Roman Sturgis Take care of each other and make good decisions.

April 24, 2009


Filed under: Blog — Roman @ 1:59 pm

“I Twatted,” Colbert said. That about sums up my view of the latest social networking phenomenon.

Twitter is a service that encourages friends to text maximum 140 character messages to each other answering the question: What Are You Doing? Or, if the activity is assumed: a play-by-play. Twitter, like Facebook and other status bar programs, such as Google’s gchat, encourage self- promotion and the sharing of tid-bits, often in the form of a link to a page or video. The latest version of FaceBook has reflected this new bite-sized bit competition for online attention. The old “status” bar is now the question: What’s On Your Mind? Even the layout of Facebook has changed to resemble Twitter’s more minimalist design.

Why do some people feel so open about sharing themselves online? And why do others recoil from that? I have a friend who deleted all his social networking sites before Twitter came online. He said, “I like my privacy. And besides, who has the time?” Certainly a special kind of person Twitters. You won’t see any folks without access to a computer—still at least 2 billion of the world’s population. You won’t see folks like my friend who values his privacy.

If you sign up for a Twitter account, you’ll have the option of “following” a list of well known Twitter users before you start to find your own friends. A lot of these are news companies and stars. Then you can add your friends and see what one-liners they put up, however often they do it. One could spend HOURS browsing Twitter. So you won’t find a lot of people on Twitter who are extremely busy. President Obama, for instance, or Treasury Secretary Geitner, won’t be posting: “About to go to a discussion with banks and cars to determine future of business.”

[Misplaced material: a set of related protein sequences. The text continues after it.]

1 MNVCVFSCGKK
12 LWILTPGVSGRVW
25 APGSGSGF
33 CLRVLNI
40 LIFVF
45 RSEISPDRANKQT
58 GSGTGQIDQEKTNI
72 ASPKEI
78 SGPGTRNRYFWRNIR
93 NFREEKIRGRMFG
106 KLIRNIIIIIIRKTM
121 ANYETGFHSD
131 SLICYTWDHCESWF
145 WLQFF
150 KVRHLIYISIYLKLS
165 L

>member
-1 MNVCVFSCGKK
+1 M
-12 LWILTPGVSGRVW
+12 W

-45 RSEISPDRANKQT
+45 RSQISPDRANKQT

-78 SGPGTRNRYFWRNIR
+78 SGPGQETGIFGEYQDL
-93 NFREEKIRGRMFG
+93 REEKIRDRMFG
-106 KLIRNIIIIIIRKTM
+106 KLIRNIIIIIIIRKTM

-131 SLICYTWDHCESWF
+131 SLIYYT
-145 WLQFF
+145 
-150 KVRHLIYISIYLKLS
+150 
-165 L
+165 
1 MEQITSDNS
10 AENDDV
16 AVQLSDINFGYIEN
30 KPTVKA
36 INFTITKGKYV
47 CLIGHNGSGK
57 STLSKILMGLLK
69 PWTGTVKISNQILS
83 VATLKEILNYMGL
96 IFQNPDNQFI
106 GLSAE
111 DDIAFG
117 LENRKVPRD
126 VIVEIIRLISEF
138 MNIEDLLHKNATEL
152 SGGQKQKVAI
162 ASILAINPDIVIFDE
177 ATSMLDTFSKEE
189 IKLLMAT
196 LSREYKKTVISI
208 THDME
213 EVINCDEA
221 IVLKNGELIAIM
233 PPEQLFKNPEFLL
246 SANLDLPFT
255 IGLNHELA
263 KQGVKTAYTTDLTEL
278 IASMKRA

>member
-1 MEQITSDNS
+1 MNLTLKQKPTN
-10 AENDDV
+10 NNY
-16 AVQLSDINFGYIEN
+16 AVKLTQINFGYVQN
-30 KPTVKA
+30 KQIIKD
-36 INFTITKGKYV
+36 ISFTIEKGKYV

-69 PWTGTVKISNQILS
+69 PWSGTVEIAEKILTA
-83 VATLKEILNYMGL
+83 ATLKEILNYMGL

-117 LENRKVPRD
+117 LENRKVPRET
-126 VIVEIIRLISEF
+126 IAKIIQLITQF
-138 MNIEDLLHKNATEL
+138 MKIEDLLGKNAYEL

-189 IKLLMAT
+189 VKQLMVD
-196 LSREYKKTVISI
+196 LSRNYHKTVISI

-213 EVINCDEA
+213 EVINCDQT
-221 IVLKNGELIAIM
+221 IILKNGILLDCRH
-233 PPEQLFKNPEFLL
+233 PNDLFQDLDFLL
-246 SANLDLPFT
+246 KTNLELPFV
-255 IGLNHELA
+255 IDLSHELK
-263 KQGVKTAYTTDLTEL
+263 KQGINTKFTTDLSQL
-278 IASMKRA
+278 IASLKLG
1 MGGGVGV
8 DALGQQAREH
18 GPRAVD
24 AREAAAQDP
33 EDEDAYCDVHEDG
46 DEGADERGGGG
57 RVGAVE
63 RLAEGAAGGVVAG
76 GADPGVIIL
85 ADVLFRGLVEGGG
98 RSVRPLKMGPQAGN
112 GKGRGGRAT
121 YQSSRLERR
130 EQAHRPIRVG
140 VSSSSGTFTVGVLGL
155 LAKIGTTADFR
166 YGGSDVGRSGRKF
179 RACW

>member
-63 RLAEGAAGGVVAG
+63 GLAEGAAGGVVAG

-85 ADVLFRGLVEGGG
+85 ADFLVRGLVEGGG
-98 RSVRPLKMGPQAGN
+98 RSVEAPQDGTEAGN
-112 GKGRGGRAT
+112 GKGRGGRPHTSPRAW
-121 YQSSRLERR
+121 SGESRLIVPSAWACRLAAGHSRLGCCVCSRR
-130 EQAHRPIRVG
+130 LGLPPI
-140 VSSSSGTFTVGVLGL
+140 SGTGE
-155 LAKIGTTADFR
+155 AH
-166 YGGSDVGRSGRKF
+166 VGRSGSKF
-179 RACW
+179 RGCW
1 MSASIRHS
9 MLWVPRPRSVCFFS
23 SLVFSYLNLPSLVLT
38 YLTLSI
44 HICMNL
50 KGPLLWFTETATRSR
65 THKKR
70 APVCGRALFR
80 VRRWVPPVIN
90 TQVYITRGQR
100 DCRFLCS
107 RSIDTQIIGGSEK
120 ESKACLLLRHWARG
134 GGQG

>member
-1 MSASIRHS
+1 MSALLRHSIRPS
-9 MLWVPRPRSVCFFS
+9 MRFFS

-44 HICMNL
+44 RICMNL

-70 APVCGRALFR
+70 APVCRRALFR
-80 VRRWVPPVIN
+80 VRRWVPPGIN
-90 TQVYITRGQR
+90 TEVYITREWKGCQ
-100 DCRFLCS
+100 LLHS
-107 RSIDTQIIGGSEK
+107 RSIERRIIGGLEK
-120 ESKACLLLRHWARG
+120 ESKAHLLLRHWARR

I wonder what happens with all that information that goes onto the web. Certainly it’s being copied by someone, and recorded. Every gmail email, for instance, we know is stored on Google’s server. That is what they use to determine what ads are best for you, which is clever and useful. But let’s not forget that the Internet was a Department of Defense project, and its infrastructure is based around a few main lines. The fiber-optics on the west coast, for instance, is connected like Interstate 5 is. At key points, massive bundles of broadband come together to form the “spine” of the system. If the Internet started as essentially a government project, why wouldn’t they have had at least one opportunity to create areas where the spine could be coupled, and copied? In this post-PATRIOT ACT America, is there anyone who seriously doubts that the federal government isn’t at least capable of making their own copy to look at if needed?
So, who cares? What’s the big deal?


I love the Internet. It’s done a lot of wonderful things, and I think it’s a great place for things like Twitter to compete for our attention. Applications like Facebook and LinkedIn are very helpful to me. What happens fifty years from now, though? How much will we know about each other from online sources? If I keep blogging for 50 years, I’ll have committed millions of words to the web. And that will be just a drop in the ocean compared to everything else. There’s just going to be SO MUCH DATA. How is anyone ever going to be elected president, when there’s so much dirt to sift through? We think it’s a shame that many important appointments to the Obama cabinet are still vacant, in part because of the high standard of vetting, in part because Congress is focused on other things; how hard is it going to be in the future to find sparkling clean officers?